Article
A wealth of research suggests that emotion enhances memory. Yet, this enhancement is not uniform. While some theories posit that emotion enhances memory for sensory/perceptual information, such an enhancement has not been observed in mnemonic detail production. However, a focus on remote events (often more semanticized) may be masking an effect. Fo...
Article
Caffeine is a widely used nootropic drug, but its effects on memory in healthy participants have not been sufficiently evaluated. Here we review evidence of the effects of caffeine on different types of memory, and the associated drug, experimental, and demographical factors. There is limited evidence that caffeine affects performance in memory tas...
Article
Full-text available
Studies have shown that the cerebellar vermis is involved in the perception of motion. However, it is unclear how the cerebellum influences motion perception. tDCS is a non-invasive brain stimulation technique that can reduce (through cathodal stimulation) or increase neuronal excitability (through anodal stimulation). To explore the nature of the...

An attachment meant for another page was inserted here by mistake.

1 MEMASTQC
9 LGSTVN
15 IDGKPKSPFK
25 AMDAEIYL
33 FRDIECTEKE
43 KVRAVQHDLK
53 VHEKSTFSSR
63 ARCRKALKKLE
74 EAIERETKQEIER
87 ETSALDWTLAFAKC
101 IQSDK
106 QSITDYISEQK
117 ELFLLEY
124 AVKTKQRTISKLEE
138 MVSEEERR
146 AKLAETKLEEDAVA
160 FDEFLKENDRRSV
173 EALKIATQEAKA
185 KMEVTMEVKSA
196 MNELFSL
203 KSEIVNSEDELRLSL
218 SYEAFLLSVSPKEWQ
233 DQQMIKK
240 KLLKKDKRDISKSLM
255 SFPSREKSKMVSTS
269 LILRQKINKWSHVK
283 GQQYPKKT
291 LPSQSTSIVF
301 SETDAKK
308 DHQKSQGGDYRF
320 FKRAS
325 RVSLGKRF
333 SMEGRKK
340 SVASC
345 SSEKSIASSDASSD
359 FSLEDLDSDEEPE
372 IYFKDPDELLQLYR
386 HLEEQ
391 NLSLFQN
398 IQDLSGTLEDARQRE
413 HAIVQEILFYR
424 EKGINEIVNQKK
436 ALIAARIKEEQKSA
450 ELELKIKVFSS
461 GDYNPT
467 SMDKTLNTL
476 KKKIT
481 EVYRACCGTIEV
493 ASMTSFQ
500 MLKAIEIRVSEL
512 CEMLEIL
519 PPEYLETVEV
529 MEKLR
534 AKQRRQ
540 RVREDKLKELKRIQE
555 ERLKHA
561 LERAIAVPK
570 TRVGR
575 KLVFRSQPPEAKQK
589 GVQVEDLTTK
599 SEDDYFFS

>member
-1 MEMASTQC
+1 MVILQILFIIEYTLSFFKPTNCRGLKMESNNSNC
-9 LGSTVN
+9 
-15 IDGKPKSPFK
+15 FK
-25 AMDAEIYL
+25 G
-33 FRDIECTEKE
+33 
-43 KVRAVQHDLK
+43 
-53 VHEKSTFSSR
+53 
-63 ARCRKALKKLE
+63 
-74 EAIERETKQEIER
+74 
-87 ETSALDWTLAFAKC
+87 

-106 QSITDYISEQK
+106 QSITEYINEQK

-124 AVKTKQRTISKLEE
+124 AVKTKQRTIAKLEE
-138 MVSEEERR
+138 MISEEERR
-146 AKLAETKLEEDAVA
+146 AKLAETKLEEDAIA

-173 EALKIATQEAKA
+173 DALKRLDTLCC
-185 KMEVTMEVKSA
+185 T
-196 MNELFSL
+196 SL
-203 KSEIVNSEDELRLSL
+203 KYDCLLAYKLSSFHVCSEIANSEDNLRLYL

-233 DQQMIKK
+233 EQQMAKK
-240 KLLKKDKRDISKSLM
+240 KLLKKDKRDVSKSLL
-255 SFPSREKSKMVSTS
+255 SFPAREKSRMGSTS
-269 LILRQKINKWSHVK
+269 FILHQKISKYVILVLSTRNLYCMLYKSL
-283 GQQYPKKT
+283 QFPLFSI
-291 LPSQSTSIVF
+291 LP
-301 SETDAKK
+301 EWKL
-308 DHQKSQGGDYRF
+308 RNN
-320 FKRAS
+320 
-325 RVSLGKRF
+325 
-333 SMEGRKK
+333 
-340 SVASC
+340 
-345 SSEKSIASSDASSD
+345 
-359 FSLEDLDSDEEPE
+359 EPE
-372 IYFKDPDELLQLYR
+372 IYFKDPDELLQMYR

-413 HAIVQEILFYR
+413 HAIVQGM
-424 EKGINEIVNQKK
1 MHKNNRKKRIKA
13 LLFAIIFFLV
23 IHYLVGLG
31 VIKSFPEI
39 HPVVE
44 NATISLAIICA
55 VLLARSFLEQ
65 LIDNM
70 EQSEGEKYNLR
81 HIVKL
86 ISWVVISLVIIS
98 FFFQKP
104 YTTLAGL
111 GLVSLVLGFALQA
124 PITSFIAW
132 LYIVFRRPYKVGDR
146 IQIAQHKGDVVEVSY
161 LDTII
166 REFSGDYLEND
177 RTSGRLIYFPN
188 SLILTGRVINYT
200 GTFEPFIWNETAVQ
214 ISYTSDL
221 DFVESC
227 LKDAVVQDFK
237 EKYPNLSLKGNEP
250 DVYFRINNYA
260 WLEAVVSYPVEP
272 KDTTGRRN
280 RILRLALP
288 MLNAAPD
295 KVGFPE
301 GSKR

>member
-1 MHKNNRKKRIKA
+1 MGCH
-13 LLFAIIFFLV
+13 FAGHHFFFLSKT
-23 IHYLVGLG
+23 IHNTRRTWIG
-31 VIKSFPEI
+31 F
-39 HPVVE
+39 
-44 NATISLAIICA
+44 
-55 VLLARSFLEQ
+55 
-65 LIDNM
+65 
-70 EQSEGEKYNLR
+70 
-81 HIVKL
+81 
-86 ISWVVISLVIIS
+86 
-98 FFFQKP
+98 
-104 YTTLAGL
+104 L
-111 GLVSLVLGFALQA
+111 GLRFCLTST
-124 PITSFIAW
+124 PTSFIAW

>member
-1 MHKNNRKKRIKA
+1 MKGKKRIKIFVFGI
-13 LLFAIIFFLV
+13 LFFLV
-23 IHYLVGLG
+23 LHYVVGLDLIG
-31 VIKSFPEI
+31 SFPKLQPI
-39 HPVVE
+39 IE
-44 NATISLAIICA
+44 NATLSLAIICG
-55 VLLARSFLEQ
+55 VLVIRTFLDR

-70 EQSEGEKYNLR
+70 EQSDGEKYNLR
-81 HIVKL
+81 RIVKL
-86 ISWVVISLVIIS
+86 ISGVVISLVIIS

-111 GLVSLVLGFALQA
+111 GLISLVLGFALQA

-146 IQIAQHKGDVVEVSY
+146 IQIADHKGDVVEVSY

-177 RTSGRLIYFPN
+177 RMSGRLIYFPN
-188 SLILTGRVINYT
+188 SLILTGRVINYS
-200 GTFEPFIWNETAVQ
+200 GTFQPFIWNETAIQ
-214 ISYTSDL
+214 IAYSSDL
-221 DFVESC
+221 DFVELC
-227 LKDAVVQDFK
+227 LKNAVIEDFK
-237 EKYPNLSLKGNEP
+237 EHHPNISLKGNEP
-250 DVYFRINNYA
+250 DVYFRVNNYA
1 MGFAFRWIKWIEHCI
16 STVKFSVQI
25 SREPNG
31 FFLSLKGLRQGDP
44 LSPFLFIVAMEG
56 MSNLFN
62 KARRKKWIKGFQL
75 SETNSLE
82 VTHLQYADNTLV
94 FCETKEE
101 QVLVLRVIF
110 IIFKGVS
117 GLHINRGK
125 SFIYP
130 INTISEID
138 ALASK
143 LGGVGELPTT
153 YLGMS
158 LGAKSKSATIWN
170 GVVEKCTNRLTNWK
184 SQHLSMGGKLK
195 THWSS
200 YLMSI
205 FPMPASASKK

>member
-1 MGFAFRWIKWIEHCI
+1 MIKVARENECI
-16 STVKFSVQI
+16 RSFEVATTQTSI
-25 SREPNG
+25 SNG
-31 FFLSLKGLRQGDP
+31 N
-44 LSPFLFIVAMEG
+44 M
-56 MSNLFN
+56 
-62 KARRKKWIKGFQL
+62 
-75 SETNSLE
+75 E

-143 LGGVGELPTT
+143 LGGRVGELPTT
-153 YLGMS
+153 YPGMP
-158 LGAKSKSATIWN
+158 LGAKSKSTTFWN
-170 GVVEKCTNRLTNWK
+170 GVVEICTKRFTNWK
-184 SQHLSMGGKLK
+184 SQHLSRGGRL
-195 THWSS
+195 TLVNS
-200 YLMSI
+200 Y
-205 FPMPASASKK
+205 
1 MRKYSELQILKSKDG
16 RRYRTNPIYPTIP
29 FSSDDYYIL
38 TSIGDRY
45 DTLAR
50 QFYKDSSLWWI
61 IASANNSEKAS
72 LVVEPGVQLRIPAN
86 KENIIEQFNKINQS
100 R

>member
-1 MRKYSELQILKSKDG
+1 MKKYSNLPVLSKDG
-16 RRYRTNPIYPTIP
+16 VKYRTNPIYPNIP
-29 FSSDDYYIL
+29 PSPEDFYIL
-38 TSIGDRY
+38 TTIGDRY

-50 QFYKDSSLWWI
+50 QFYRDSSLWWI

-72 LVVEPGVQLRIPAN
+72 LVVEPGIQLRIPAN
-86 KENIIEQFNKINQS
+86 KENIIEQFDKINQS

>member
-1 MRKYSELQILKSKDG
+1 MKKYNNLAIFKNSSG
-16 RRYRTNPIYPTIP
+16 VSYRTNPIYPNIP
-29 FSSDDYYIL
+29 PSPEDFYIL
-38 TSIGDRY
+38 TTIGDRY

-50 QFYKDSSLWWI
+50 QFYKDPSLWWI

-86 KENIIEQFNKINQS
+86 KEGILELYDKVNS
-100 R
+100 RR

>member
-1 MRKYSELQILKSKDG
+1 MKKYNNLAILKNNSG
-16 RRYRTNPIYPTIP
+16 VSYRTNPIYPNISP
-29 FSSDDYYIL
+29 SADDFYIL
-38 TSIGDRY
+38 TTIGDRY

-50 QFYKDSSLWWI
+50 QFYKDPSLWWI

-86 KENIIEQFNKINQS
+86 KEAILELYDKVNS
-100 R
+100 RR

Article
Mu oscillations (8–13 Hz), recorded over the human motor cortex, have been shown to consistently suppress during both the imagination and performance of movements; however, its functional significance in the imagery process is currently unclear. Here we examined human electroencephalographic (EEG) oscillations in the context of motor imagery perfor...
Article
Previous research evidenced alterations of different cortical parameters in patients with acute Anorexia Nervosa (AN), but no study to date investigated the morphology of individual sulci and their relationship with other structural indices. Our study aims at exploring the depth and width of 16 major cortical sulci in AN at different stages of the...
Preprint
When positive or negative events occur in a context, memory can be reflected in how positively or negatively we judge that context, and also by whether, upon later remembering that emotional event, we can bring to mind the specific context in which it occurred. We examined each of these forms of associative memory, comparing performance when positi...
Article
Becoming a successful academic and securing a principal investigator (PI) position at a research-intensive university requires many distinct skills. Beyond some form of technical skills and domain-specific knowledge, some of these skills include time management, scientific writing, public speaking, and project management. Training prior to the PI p...
Preprint
The events of our lives unfold across time. When remembering these events, we often reference information about when they occurred and their sequential unfolding. How does emotion affect our ability to reconstruct in memory the elements of an event in the correct temporal order? The present study explored this question using naturalistic stimuli. H...
Preprint